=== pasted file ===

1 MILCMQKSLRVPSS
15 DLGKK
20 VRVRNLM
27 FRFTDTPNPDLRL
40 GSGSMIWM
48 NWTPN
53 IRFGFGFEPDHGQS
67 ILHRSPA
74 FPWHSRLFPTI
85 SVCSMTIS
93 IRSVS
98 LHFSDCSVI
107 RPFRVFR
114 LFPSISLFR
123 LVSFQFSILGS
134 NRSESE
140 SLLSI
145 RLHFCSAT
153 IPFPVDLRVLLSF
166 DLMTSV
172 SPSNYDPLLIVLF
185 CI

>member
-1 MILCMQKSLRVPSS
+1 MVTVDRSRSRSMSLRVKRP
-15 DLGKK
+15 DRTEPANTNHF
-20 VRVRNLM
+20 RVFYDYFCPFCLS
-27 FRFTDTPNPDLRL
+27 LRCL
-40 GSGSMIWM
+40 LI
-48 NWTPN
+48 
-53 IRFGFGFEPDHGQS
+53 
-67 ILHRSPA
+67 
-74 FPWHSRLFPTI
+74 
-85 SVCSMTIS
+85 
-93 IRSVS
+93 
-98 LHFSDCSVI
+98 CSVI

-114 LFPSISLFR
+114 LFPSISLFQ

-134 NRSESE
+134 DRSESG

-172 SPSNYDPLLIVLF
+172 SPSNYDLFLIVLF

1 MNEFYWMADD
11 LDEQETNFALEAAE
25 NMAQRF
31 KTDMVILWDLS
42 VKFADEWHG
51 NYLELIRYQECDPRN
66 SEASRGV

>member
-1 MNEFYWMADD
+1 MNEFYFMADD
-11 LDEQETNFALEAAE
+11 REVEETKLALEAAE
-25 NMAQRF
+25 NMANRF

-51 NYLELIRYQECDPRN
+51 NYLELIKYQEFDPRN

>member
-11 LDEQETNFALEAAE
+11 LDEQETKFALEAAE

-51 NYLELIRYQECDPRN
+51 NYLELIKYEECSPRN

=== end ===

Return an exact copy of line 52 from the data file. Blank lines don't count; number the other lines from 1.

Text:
-172 SPSNYDPLLIVLF